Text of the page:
During the week after that first coaching conversation, I tried to focus on my language. In situations where I would normally panic and say “I can’t do that”, I found myself saying, either silently or out loud, “I wonder what we can achieve”. In meetings with senior leadership, who I usually found to be aggressive and bullying, I lifted my shoulders and took a breath before responding. As much as I could, I aimed for the self-talk in those meetings to be about wondering where we would go together, rather than judging myself for being incompetent and useless. This all seemed very basic, and I couldn’t believe the results that I was seeing.

Don’t get me wrong – at this stage, I still had a very long way to go before I would beat that self-doubt monster. However, the simple tweaks that we had discussed in that first coaching conversation were making a difference.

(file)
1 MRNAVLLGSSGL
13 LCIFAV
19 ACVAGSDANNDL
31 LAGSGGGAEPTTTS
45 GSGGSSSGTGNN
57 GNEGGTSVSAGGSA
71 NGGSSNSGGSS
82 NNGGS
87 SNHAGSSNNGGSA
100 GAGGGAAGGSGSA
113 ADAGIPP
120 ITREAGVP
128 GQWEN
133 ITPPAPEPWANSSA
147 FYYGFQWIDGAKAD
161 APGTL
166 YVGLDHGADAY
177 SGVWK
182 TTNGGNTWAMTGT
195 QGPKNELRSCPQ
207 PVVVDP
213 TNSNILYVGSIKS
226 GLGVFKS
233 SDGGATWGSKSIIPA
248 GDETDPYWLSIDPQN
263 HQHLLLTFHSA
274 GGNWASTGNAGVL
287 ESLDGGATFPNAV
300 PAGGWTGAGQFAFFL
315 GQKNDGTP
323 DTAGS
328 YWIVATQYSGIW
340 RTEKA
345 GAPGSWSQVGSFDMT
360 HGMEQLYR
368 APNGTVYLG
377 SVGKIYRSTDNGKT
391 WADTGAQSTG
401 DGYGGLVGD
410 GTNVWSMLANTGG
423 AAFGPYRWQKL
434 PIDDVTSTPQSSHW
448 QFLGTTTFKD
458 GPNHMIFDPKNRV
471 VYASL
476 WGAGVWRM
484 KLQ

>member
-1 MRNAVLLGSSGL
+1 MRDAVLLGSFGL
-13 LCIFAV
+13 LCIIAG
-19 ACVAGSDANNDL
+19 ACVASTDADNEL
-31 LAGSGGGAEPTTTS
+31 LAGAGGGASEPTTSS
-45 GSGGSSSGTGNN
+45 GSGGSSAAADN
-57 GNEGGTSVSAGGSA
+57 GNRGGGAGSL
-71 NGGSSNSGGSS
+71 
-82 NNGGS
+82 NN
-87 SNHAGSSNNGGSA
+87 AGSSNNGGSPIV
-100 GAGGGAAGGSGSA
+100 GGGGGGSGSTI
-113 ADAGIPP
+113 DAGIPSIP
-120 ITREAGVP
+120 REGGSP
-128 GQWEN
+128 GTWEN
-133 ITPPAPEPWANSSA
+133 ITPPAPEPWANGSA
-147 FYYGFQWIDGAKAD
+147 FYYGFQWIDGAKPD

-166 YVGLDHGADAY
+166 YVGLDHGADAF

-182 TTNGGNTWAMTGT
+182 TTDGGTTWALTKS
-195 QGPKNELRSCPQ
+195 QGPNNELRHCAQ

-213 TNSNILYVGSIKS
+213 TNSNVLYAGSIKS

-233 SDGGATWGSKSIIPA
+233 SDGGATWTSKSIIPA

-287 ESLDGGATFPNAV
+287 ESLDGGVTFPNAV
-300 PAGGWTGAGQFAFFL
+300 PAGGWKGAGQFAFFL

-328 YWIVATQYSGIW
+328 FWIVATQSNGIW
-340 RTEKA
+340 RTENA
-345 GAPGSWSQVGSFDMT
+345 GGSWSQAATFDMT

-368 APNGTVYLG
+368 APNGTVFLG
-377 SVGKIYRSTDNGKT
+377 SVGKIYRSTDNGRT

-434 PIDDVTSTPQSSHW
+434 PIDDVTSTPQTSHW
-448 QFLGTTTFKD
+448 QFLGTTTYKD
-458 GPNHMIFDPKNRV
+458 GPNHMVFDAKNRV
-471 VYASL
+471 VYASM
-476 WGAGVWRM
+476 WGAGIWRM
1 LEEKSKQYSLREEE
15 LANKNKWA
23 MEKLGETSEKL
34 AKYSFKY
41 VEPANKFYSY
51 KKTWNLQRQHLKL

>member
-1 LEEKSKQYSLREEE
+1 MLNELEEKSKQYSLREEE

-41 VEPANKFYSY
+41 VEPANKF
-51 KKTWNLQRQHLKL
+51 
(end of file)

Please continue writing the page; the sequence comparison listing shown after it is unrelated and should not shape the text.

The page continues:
I didn’t apply everything that I had learned all of the time, and I still needed to remind myself regularly to check my posture, or change my language or to consider a mood of wonder instead of a mood of anxiety. However, I was tackling this self-growth thing in the best way I knew how and, if I was honest, this way of being thing was starting to occur to me as nowhere near as wanky as I had originally suspected.

I saw results immediately after that coaching conversation, and I wrote about it the following the day:

I missed a call from my manager during the coaching session. As soon as I realised, my shoulders slumped and I started thinking about what disaster could possibly have happened for my manager to call me. I stopped myself, sat up and said “I wonder what they want?”. It actually worked – I felt even more confident when I called my manager back and we had conversation.